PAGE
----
Kobe Mosque, Kobe, Japan

•22 November 2010 • 1 Comment
Kobe Mosque

Kobe Mosque, after World War II bombing, the mosque was still standing

Kobe mosque, today

Kobe mosque, today

Kobe Camii

Kobe Camii

Mosque Kobe, Interior

Mosque Kobe, Interior

Kobe Mosque (神戸モスク, Kōbe Mosque?), also known as Kobe Muslim Mosque (神戸ムスリムモスク, Kōbe Muslim Mosque?), was founded in October, 1935 in Kobe and is Japan’s first mosque. Its construction was funded by donations collected by the Islamic Committee of Kobe from 1928 until its opening in 1935. The mosque was confiscated by the Imperial Japanese Navy in 1943. However, it continues to function as mosque today. It is located in the Kitano-cho foreign district of Kobe. Owing to its basement and structure, the mosque was able to endure through the Great Hanshin earthquake. The mosque was built in traditional Turkish style by the Czech architect Jan Josef Švagr (1885–1969), the architect of a number of Western religious buildings throughout Japan.

When the buildings around it almost razed to the ground, Kobe Muslim Mosque still standing upright. This mosque suffered only cracks on exterior walls and all the glass windows broken. The exterior of the mosque became a bit dark because the smoke bomb attack. Japanese soldiers who took refuge in the basement of the mosque survived the bomb threat, as well as concealed weapons. This mosque became a place of refuge for victims of war.


Hedaytul Islam (Baan Haw) Mosque, Chiang Mai, Thailand

•11 October 2010 • 2 Comments

Moschee Ban_Hoe_Mosque

On the left is the prayer hall, and on the right is the educational hall.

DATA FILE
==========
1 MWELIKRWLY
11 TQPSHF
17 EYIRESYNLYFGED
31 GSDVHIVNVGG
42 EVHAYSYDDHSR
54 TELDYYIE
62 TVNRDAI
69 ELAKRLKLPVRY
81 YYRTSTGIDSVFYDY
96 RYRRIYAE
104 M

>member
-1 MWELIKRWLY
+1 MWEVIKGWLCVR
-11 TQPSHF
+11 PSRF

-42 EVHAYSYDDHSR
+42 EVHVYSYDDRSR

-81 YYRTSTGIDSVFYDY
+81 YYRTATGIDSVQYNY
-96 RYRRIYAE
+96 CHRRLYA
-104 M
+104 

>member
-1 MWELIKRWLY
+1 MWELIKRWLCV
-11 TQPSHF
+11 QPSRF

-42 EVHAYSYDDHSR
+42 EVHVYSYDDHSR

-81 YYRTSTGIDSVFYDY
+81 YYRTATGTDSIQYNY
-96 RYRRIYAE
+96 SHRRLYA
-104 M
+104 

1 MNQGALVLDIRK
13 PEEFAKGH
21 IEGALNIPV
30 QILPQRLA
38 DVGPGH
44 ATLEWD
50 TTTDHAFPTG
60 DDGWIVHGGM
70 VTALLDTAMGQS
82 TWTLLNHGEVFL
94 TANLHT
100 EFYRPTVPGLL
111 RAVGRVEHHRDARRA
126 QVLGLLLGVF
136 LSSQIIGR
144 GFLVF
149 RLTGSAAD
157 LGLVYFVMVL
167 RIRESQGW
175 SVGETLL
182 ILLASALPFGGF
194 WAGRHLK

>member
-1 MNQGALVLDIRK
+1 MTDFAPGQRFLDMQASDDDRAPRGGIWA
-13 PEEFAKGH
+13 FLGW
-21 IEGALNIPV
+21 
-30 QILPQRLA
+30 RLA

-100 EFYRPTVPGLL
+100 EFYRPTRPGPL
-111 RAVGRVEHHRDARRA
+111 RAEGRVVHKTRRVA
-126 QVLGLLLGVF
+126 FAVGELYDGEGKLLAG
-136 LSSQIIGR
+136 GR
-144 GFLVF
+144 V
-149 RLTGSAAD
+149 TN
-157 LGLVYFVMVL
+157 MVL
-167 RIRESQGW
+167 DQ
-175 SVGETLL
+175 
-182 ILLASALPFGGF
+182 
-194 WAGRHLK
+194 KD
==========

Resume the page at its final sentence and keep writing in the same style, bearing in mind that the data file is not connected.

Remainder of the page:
On the left is the prayer hall, and on the right is the educational hall.

(Chinese: 王和清真寺; pinyin: wánghéqīngzhēnsì, Thai: มัสยิดเฮดายาตูลอิสลามบ้านฮ่อ), located at Night Bazaar in Chiang Mai, is one of the biggest mosques in the province, and also one of the seven Chinese mosques in Chiang Mai.

It was first built in nineteenth century by a group of Chinese people, called Chin Ho or Hui, mostly came from Yunnan.  The present-day buildings were built later, with an Arabic style rather a Chinese style, except in front of the prayer hall, there is a Chinese word, “清真寺”,which means a mosque.

Every Saturday and Sunday, there is a class for young local Muslims, beginning around 8 O’clock to the noon prayer (dhuhr). The mosque also receives 20 students each year for parents who can’t afford to send their children to a government school. However, most of them are from the other part of the country, rather in Chiang Mai. The students are both Chinese and non-Chinese Muslims.

What is “Halal”?

•6 October 2010 • Leave a Comment

Halal (Arabic:حلال, ḥalāl; means lawful or legal) is a term designating any object or an action which is permissible to use or engage in, according to Islamic law. It is the opposite of haraam. The term is used to designate food seen as permissible according to Islamic law (Sharia, الشريعة الإسلامية).